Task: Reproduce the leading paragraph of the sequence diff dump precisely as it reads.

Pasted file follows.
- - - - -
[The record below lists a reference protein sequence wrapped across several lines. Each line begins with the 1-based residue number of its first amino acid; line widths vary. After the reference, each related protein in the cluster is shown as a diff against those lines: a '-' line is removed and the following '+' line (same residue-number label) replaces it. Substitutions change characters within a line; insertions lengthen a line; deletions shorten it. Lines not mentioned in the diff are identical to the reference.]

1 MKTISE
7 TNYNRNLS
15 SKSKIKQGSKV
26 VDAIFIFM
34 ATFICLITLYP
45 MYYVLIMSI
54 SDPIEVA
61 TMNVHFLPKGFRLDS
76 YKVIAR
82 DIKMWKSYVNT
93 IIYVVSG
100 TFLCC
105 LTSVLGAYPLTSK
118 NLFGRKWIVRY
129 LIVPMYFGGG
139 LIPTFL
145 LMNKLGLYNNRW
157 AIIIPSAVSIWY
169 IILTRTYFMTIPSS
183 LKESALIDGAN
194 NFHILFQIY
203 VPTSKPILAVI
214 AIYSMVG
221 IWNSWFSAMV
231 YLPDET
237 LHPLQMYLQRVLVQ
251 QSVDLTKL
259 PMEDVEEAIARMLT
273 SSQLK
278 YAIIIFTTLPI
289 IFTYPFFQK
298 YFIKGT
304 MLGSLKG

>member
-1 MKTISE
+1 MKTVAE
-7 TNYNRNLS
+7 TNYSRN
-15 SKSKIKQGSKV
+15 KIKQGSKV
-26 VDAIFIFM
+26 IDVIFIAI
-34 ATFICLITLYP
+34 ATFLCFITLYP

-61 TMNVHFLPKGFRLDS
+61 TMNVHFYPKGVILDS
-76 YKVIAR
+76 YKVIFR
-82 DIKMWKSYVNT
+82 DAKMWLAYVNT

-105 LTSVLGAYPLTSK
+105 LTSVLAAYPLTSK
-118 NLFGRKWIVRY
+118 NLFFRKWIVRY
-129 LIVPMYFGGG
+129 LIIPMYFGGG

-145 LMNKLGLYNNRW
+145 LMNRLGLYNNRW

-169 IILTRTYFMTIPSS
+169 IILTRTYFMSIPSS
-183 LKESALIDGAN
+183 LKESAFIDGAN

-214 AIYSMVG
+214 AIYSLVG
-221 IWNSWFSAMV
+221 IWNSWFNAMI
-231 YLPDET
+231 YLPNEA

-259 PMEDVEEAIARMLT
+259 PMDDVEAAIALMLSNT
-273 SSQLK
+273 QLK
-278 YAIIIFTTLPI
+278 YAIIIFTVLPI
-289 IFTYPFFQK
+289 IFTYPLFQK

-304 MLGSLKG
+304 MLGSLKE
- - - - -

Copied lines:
[The record below lists a reference protein sequence wrapped across several lines. Each line begins with the 1-based residue number of its first amino acid; line widths vary. After the reference, each related protein in the cluster is shown as a diff against those lines: a '-' line is removed and the following '+' line (same residue-number label) replaces it. Substitutions change characters within a line; insertions lengthen a line; deletions shorten it. Lines not mentioned in the diff are identical to the reference.]